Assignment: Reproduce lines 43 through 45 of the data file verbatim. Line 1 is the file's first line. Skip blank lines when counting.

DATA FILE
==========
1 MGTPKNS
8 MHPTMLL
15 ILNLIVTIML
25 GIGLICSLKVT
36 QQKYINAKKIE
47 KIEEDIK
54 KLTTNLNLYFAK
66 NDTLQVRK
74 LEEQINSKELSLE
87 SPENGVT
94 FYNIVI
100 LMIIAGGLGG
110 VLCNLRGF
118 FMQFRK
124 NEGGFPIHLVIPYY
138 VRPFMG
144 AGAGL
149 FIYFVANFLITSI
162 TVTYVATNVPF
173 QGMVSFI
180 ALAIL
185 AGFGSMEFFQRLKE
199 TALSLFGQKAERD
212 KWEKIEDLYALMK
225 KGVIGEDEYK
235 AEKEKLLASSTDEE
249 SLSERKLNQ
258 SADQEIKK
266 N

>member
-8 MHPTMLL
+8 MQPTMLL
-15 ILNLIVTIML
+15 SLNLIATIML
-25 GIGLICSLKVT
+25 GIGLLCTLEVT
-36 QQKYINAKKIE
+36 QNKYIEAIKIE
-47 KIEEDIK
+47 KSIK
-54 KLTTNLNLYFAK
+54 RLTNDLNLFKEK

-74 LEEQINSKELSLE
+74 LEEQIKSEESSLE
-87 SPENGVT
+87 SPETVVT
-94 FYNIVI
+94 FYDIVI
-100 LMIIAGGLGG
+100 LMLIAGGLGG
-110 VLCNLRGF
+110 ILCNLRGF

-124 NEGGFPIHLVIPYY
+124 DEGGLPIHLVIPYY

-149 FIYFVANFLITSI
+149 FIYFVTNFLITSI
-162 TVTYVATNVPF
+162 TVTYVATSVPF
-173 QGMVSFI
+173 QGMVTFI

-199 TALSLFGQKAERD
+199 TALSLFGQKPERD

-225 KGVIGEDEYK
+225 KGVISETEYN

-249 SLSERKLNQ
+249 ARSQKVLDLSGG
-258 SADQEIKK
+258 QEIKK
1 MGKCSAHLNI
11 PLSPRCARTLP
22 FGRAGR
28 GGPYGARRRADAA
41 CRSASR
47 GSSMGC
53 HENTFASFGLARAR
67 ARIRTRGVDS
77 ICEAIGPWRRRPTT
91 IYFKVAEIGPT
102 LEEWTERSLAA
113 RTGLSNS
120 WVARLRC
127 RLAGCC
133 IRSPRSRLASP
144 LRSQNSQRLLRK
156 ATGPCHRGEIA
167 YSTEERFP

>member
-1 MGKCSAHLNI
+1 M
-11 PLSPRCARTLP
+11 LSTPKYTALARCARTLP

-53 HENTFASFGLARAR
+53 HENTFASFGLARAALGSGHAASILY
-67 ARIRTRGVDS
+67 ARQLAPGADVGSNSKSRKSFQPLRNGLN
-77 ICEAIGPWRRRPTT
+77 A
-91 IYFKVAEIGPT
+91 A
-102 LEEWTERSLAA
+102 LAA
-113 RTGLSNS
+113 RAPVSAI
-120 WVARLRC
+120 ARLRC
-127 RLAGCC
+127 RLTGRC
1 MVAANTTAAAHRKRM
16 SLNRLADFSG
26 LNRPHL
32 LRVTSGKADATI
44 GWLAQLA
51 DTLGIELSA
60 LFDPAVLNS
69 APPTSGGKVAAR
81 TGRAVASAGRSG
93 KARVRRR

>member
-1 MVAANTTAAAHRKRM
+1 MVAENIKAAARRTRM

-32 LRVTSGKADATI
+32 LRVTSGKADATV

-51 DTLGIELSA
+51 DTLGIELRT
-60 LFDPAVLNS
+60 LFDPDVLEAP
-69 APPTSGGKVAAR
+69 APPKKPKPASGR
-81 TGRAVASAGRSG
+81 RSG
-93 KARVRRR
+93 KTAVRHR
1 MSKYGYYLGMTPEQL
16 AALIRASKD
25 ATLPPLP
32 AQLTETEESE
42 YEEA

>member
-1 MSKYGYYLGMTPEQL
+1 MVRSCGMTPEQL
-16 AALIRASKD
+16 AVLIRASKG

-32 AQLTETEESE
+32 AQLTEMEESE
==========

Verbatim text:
-74 LEEQINSKELSLE
+74 LEEQIKSEESSLE
-87 SPENGVT